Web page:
High out-of-pocket costs may impact anticancer treatment uptake. The Low-Income Subsidy (LIS) program can reduce patient out-of-pocket cost for Medicare Part D-covered treatments. We examined whether the LIS increased uptake and reduced time to initiate orally administered anticancer drugs in patients with advanced non-small cell lung cancer (NSCLC). Methods: Using Surveillance, Epidemiology and End Results (SEER)-Medicare data, we identified older adults (aged 65 years and older) diagnosed with advanced NSCLC from 2007 through 2013 and categorized them as full LIS, partial LIS, or non-LIS. We used propensity-score weighted (IPTW) Cox proportional hazards regression to assess the likelihood of and time to initiate Part D treatments. Part B medication uptake was our negative control because supplemental insurance reduces out-of-pocket costs for those drugs. All statistical tests were two-sided. Results: Among 19 746 advanced NSCLC patients, approximately 10% initiated Part D treatments. Patients with partial or no LIS were less likely to initiate Part D treatments than were those with full subsidies (partial LIS vs full LIS HRIPTW = 0.77, 95% confidence interval = 0.62 to 0.97; non-LIS vs full LIS HRIPTW = 0.87, 95% confidence interval = 0.79 to 0.95). Time to initiate Part D treatments was also slightly shorter among full-LIS patients (full LIS mean [SD] = 10.8 [0.04] months; partial LIS mean [SD] = 11.3 [0.08] months; and non-LIS mean [SD] = 11.1 [0.03] months, P <. 001). Conversely, patients with partial or no LIS had shorter time to initiation of Part B drugs. Conclusions: Patients receiving the full LIS had higher orally administered anticancer treatment uptake than patients without LIS. Notably, patients with partial LIS had the lowest treatment uptake, likely because of their low incomes combined with high expected out-of-pocket spending. High out-of-pocket costs for Part D medications may be a barrier to treatment use for patients without full LIS.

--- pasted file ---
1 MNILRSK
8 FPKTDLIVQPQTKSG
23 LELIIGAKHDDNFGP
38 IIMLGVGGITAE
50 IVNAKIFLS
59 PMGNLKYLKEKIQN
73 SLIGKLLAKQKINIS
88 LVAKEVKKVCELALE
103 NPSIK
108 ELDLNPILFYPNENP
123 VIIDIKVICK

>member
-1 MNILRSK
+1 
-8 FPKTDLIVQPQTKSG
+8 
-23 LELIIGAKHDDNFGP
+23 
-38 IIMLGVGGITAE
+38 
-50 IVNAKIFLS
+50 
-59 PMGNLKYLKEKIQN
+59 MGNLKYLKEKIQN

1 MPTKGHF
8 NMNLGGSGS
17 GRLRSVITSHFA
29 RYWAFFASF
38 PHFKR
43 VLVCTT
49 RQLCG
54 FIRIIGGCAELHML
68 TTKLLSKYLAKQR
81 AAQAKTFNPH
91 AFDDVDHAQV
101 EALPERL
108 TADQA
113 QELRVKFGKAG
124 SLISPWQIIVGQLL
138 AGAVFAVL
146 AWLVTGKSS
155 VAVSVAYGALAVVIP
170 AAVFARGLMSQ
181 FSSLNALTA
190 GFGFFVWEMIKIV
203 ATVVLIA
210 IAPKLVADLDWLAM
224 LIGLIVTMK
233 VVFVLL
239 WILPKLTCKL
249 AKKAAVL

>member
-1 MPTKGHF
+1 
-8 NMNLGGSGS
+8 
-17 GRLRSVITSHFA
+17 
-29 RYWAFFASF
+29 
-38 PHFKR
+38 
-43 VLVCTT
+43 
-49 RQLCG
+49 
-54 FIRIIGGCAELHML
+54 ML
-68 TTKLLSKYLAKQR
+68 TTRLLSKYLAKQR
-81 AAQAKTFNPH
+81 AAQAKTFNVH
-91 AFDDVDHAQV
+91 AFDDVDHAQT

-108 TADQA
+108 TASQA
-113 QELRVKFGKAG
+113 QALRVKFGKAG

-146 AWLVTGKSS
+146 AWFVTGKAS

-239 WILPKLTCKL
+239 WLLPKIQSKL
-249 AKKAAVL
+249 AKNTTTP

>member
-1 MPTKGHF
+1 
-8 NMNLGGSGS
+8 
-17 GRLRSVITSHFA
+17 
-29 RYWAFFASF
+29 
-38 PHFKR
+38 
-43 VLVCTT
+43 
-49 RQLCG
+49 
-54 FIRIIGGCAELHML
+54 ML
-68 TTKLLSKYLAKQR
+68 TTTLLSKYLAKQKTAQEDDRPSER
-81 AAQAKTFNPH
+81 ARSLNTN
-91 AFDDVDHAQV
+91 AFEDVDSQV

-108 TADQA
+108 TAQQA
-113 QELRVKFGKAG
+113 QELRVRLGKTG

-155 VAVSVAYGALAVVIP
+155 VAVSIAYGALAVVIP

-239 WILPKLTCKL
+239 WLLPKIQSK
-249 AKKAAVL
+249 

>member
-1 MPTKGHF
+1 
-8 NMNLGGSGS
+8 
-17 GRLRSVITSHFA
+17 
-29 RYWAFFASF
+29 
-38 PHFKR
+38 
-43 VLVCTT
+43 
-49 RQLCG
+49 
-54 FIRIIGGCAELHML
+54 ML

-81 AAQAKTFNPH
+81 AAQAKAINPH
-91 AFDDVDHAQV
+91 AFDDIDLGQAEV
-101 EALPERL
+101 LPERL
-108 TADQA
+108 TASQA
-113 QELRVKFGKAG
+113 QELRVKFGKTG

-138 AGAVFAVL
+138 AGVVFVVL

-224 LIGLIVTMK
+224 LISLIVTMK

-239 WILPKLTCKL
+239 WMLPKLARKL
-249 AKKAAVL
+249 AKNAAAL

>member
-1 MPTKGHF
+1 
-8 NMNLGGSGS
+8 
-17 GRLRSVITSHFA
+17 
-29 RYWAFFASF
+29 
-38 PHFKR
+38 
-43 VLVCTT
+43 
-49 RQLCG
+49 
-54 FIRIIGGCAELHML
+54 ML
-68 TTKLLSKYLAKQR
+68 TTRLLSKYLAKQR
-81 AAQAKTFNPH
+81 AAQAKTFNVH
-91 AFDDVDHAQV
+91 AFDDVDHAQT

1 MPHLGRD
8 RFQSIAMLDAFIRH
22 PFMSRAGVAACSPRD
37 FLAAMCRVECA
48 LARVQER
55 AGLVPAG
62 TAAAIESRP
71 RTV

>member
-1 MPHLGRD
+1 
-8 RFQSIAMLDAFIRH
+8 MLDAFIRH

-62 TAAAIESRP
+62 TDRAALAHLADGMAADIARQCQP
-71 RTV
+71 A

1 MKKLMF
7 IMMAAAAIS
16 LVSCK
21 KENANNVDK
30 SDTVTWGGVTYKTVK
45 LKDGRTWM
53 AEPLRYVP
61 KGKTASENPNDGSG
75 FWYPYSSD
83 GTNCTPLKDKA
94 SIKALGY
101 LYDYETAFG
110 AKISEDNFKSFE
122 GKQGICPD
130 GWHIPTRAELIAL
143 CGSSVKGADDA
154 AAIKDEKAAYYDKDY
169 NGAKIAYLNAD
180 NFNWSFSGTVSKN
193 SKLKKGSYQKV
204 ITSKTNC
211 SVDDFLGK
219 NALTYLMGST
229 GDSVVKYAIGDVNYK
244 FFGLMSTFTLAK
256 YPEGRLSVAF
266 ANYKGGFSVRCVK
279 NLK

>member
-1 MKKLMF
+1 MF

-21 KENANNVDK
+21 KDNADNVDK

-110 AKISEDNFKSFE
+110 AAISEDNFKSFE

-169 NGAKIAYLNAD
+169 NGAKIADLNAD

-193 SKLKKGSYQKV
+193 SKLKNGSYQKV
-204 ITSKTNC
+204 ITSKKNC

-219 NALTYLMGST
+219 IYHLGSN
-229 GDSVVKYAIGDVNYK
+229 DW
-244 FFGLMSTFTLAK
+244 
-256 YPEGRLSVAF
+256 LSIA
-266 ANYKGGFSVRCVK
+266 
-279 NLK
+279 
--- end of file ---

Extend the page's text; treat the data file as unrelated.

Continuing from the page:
Bibliographical noteFunding Information:
This was an unfunded project. The database infrastructure used for this project was funded by the CER Strategic Initiative of UNC’s Clinical &Translational Science Award (UL1TR001111) and the UNC School of Medicine. Additional funding for the SEER-Medicare data was provided by the UNC Lineberger Comprehensive Cancer Center’s University Cancer Research Fund via the State of North Carolina.
The collection of cancer incidence data used in this study was supported by the California Department of Public Health as part of the statewide cancer reporting program mandated by California Health and Safety Code Section 103885 and the National Cancer Institute’s Surveillance, Epidemiology and End Results Program under contract HHSN261201000140C, awarded to the Cancer Prevention Institute of California; contract HHSN261201000035C, awarded to the University of Southern California; and contract HHSN261201000034C, awarded to the Public Health Institute; as well as the Centers for Disease Control and Prevention’s National Program of Cancer Registries, under agreement U58DP003862-01 awarded to the California Department of Public Health. The ideas and opinions expressed herein are those of the authors, and endorsement by the State of California Department of Public Health, the National Cancer Institute, and the Centers for Disease Control and Prevention or their contractors and subcontractors is not intended nor should be inferred.
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